Practices and Exercises

Welcome to our Program Archive

This page is part of our archive of past program activities.

The Center for Contemplative Mind in Society works to support the contemplative dimension of teaching, learning and knowing in higher education. We invite you to learn more about our current initiatives.

I. Intuitive Writing

  • Choose a quiet space where you will not be disturbed.
  • Do a simple breathing meditation to clear and focus your mind and cultivate awareness.
  • Optional: Write a question. Write a few lines on anything you would like intuitive guidance on. Focusing on one question ensures optimal clarity. For example, How can I become a much more effective in my job? (work); Why do I have such difficulty developing healthy eating habits? (health); or How can I have a stronger relationship with my family? (relationships).
  • Start to write. Write whatever comes. Don’t think, and don’t judge what you are writing. Write whatever comes out of the pen. If you get stuck, start writing, “I feel stuck.” Keep your pen moving! Keep writing, and don’t think about where it is coming from.
  • Write for 5, 10 or 15 minutes. You’ll know when you’re done.
  • When done, read through you have written out loud, and see how it makes you feel.
  • Try to distinguish if you are writing from your intuition or your rational mind. Keep Practicing!

 

II. Mindful Breathing and Sitting as a Meditation

Mindful breathing and sitting (meditation) helps to relax and focus the mind. Just 5 minutes a day can make you feel more refreshed and energetic. Here are some guidelines for practicing mindful breathing and sitting:

  • Make a special time and place for “non–doing”.
  • Adopt an alert and relaxed body posture.
  • Look dispassionately at the reactions and habits of your mind.
  • Bring your attention to your breathing by counting silently “1” on inhalation and “2” on exhalation, “3” on inhalation, etc. When you reach number “10”, return to number “1”. (If you go beyond the number 10, then you know your mind has wandered).
  • When your mind wanders, name what it wanders to and come back to the breathing and counting.
  • Once you have practiced focusing on your breathing, you can use sensation, sound or watching thoughts as your point of concentration.
  • You cannot prevent stressful situations in life, but you can control your reactions to them. Practicing mindfulness can help.

The beliefs surrounding Mindfulness stem from the Buddhist faith and are used in many Eastern cultures. The practical use of Mindfulness outlined herein was extrapolated from the teachings of Jon Kabat-Zinn.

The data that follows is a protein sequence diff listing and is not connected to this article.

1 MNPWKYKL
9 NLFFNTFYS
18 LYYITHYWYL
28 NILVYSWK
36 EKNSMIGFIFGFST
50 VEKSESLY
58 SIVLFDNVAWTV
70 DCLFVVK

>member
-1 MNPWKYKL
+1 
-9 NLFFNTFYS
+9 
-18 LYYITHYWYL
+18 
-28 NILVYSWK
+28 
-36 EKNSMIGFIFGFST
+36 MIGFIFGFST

III. Talisman

In this activity, each participant brings an object and shares its story with the group. The object should in some way communicate, symbolize, or express what matters to you and your passion for your work—your work with youth, in the arts, for social change, etc. It can be an ordinary object, an old favorite, a photo, or something you have made. Everyone will tell a story and we will build a “table of inspiration” with the objects.

At one retreat of environmental activists, everyone brought something that was symbolic of his or her relationship to the natural world. Each object served as an opening to a story. One by one, people walked to the center of the room, placed their “talisman” in the center of the room and told their story. Magical stories unfolded: of standing protected between a mother elephant’s legs, of how to teach foresters to feel the essence of trees marked for timber, of cleaning the oil from ducks after the Exxon Valdez oil spill in Alaska, of gifts given and received.

 

IV. Walking or Movement Meditation

In this meditation, the focus is on the movement of your body while being mindful of one’s surroundings, and this helps to quiet the mind. As you walk take note of each step you make, the placement of your feet, the feelings in your toes, ankles, legs or your entire body. In the beginning, commit to a 5 minute walk and slowly build to 20 minutes, then an hour.

To begin:

  • Select a path, preferably outdoors.
  • Stand briefly to center and balance yourself. Concentrate on your feet at the point of contact with the earth.
  • Release tension in your arms and allow them to hang freely.
  • Softly gaze your eyes a few feet in front of you.
  • Begin walking at a slow, but normal pace. And as you walk, place your awareness in the beginning on one part of your feet—big toe, space beneath feet and ground, or heel. Over time, take note of each step, the lift of the leg, the heel making contact, the roll onto the ball of the foot, other parts of your body, your breathing, body temperature, the wind on your face, and so on. Concentrate on your feelings; notice your thoughts, allowing them to dissolve.
  • Relax and enjoy your walk.

(Taken in part from Meditation in Action, Daily Om, November 22, 2004)

Some Benefits of Walking Meditation

  • Helps to focus the mind before a sitting meditation.
  • Develops balance and concentration.
  • Provides an opportunity for personal insights to arise.
  • Increases stamina for meditation and mindfulness of movement.
  • Contributes to good health by reviving muscles and stimulating circulation.
  • Assists digestion, minimizing sluggishness.